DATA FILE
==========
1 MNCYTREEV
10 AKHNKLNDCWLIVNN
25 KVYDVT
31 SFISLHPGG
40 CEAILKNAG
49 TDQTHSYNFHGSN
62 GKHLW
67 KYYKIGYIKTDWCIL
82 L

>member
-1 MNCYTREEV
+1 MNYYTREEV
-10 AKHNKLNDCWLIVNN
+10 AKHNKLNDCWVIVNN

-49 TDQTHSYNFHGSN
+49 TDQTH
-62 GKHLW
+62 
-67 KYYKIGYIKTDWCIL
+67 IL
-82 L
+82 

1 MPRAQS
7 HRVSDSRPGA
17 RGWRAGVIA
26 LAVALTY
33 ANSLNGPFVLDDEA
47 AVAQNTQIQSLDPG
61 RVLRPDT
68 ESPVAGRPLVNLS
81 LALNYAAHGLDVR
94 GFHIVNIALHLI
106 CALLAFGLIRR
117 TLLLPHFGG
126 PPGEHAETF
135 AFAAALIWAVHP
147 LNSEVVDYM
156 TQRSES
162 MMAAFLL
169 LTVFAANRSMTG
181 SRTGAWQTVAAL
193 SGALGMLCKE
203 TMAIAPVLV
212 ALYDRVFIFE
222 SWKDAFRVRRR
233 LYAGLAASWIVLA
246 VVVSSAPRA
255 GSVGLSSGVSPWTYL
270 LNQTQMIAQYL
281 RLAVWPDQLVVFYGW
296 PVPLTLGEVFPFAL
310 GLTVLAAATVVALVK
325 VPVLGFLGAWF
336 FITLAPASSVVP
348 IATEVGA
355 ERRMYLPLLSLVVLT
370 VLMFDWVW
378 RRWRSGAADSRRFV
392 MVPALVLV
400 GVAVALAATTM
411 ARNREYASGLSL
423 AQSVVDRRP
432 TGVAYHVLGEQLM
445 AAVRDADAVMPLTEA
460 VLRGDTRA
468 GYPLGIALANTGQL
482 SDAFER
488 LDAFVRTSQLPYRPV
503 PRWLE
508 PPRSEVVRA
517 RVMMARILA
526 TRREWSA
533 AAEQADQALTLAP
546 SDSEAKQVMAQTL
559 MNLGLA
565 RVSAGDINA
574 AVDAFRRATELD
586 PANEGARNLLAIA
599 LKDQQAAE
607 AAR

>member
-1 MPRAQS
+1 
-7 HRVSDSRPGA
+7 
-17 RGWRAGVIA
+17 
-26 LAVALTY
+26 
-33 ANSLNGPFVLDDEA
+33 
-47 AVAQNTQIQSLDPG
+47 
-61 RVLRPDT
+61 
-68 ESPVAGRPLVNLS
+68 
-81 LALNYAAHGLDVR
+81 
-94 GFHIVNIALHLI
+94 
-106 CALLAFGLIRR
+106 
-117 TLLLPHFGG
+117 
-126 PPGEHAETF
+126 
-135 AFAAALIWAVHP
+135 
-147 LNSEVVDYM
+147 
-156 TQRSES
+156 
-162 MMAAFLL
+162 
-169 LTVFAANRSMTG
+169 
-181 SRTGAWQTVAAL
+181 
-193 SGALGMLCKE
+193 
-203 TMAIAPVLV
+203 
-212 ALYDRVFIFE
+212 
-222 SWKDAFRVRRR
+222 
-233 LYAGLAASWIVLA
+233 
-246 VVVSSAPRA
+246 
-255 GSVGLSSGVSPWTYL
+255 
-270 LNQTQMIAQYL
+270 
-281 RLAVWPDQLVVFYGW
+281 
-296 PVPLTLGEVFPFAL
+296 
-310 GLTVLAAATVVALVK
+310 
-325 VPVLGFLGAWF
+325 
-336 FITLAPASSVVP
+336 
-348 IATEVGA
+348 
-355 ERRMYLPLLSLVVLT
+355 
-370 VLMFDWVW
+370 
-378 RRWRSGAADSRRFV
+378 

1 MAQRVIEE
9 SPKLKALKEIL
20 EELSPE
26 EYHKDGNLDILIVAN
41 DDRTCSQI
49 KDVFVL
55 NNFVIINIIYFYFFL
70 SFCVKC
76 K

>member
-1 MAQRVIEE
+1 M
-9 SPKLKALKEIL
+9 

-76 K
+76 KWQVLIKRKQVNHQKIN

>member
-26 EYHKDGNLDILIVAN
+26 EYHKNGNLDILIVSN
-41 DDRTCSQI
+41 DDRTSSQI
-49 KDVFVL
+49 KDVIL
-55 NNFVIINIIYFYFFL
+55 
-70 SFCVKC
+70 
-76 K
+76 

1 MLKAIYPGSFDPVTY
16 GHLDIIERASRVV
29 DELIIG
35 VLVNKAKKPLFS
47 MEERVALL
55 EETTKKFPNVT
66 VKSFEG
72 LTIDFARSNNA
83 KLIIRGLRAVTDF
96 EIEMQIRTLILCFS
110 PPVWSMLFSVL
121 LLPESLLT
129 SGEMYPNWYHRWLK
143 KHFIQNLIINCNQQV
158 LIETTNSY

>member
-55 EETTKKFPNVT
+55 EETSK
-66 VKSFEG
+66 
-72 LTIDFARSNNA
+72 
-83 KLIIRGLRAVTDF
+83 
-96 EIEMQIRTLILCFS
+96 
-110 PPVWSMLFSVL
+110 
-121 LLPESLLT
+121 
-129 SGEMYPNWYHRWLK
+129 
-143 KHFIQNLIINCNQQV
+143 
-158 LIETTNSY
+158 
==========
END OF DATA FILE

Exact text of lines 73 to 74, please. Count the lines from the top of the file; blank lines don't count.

533 AAEQADQALTLAP
546 SDSEAKQVMAQTL